In the current issue of the Allergy, Asthma & Immunology Research, Son et al.17 attempted to assess the association between microbial profiles in the induced sputum and inflammatory characteristics in asthmatic airways. They hypothesized that the interaction between inflammatory cells and the microbiome in the asthmatic airways may be bidirectional and tested the hypothesis by assessing the microbiome, inflammatory cells and cytokine profiles. They reported larger operational taxonomic units in the mixed and neutrophilic inflammation groups than in the paucigranulocytic inflammation group. They also analyzed the induced sputum from 4 types of asthma at the species level. Furthermore, they reported different correlations between cytokines and the percentage of eosinophils according to IL-5 and IL-13 concentrations. The notable part of this study is the results of the paucigranulocytic group. Indeed, paucigranulocytic asthma is a newly proposed subtype of asthma, of which underlying mechanism has largely been unknown.18 Unfortunately, the comparison with normal people is not done in this study. However, the microbial diversity of asthma has been known to decrease compared to normal subjects.19 Among asthmatics, the microbiome diversity was reported to be higher in eosinopihilic asthma than in non-eosinophilic asthma.19 According to the definition of inflammatory patterns in the asthmatic airways, non-eosinophilic asthma includes both neutophilic and paucigranulocytic asthma. It has also been reported that the bacterial burden in neutrophilic asthma was higher than that of non-neutrophilic asthma.15 Taken together, these reports suggest that microbial diversity may be lower in paucigranulocytic asthma than in eosinophilic and neutropihilic asthma, which is in accordance with this observation. However, this study showed neither direct nor indirect evidence for the linkage between eosinophilic inflammation and the bacteria species identified. Molecular and functional analyses of these species would be essential for understanding the association between microbiome and airway inflammation. This still remains to be explained and studied further. However, it seems likely that this study of 4 phenotypesprovides new insight into asthma pathogenesis.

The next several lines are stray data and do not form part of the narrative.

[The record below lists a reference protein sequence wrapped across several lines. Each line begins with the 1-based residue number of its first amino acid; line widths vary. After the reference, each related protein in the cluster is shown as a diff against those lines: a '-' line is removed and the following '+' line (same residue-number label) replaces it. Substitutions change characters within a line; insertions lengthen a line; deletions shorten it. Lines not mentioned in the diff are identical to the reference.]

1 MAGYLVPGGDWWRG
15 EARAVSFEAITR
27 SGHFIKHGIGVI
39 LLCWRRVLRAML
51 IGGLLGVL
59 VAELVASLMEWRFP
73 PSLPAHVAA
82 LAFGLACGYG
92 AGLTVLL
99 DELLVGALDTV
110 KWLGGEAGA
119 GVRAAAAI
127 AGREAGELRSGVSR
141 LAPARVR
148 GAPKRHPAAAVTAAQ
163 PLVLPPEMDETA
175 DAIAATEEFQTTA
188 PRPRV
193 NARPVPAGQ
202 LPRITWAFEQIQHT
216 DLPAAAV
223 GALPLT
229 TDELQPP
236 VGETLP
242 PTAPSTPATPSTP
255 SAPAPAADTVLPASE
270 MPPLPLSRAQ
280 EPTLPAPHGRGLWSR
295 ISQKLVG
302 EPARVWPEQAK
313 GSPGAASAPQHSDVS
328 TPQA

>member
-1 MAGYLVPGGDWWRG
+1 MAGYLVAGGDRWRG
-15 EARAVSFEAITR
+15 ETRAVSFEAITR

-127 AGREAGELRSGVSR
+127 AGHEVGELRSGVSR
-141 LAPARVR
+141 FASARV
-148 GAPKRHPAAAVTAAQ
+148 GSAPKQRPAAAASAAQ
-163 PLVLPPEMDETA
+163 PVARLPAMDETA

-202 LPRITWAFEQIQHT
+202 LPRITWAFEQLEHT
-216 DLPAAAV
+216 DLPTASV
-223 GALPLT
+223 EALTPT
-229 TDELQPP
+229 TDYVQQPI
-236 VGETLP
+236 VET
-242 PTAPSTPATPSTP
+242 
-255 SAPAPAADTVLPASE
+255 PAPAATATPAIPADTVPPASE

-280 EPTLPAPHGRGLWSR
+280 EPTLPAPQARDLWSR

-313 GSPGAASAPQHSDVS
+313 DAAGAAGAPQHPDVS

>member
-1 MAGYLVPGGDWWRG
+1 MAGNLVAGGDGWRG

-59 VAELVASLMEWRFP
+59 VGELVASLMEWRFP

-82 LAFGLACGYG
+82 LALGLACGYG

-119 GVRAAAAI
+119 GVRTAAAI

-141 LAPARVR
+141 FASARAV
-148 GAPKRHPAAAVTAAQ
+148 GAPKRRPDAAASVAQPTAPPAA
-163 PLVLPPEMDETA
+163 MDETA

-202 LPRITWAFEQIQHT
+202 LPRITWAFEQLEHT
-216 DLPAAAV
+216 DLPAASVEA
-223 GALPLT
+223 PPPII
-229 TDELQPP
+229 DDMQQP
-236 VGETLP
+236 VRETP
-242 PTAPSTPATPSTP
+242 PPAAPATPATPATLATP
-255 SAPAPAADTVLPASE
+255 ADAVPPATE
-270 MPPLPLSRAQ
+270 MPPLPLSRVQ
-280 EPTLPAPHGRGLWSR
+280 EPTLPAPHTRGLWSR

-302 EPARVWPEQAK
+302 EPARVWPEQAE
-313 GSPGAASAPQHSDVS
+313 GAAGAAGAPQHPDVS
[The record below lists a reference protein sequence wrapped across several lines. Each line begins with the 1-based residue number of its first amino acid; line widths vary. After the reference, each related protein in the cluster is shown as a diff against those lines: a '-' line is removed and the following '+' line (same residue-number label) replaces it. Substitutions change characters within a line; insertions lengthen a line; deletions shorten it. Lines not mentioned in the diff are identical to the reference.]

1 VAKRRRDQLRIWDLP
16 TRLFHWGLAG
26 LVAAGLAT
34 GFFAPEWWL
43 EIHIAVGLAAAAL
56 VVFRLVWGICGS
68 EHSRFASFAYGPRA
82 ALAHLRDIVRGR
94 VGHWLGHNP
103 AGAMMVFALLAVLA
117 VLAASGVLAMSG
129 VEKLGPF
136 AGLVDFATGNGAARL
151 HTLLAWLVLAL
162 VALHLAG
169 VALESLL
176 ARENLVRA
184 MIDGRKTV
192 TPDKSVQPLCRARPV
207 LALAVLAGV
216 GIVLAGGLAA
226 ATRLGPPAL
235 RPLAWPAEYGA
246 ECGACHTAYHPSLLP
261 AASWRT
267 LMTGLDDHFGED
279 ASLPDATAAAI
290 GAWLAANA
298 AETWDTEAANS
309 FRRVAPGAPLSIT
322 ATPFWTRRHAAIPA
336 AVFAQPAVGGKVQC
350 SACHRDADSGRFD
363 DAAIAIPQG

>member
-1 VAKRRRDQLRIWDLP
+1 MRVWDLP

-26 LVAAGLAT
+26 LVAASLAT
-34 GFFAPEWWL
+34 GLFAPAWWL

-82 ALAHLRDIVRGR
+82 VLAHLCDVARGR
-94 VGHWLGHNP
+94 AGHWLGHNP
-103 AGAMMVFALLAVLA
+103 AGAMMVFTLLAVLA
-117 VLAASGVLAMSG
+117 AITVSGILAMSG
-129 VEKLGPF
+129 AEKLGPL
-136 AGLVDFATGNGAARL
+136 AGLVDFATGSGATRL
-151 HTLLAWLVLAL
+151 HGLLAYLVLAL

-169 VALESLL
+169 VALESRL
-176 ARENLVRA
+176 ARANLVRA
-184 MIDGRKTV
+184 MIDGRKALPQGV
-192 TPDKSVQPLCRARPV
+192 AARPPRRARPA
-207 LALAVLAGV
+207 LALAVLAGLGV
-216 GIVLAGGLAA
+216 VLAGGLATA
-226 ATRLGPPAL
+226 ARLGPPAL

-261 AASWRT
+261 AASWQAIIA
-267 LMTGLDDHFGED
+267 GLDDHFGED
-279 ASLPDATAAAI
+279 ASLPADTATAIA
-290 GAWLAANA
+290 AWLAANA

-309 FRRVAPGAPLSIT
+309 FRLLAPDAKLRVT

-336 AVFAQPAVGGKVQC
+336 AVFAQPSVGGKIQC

A gold standard to evaluate microbiome in the airways has not yet been established, especially about the type of samples. It is debatable which sample accurately reflects the microbial environment of the lower airway. In addition, Pang et al.20 argued that induced sputum may not be a valid surrogate for the microbiome assessment of the lower airways in all individuals because many bacteria in the samples were not recognized by the standard method amplifying the V3-V4 16S rRNA gene region, although this technical limitation has been overcome by the introduction of the next generation sequencing (NGS). Nevertheless, Son's research17 is the first to evaluate the relationship between airway microbiota and inflammatory profiles, which is valuable in clinical and therapeutic implications.

In conclusion, the difference in microbial patterns in the airways may induce distinct endotypes of asthma, which is responsible for neutrophilic or eosinophilic inflammation in asthma. This study may contribute to understanding the relationship between microbiome and the type of airway inflammation. It may also provide fundamental knowledge to control inflammation in asthma by targeting candidate microbes and to develop novel drugs and treatment strategies for uncontrolled asthma. Although inter-correlations between microbiome, inflammation, and cytokines were observed, the cause-and-effect relationship among them was not clarified. Further studies in a large number of data on the mechanism underlying the inter-correlation are needed to clarify the precise role of microbiome in allergic inflammation and to develop a novel therapy targeting the microbiome.


Disclosure:There are no financial or other issues that might lead to conflict of interest.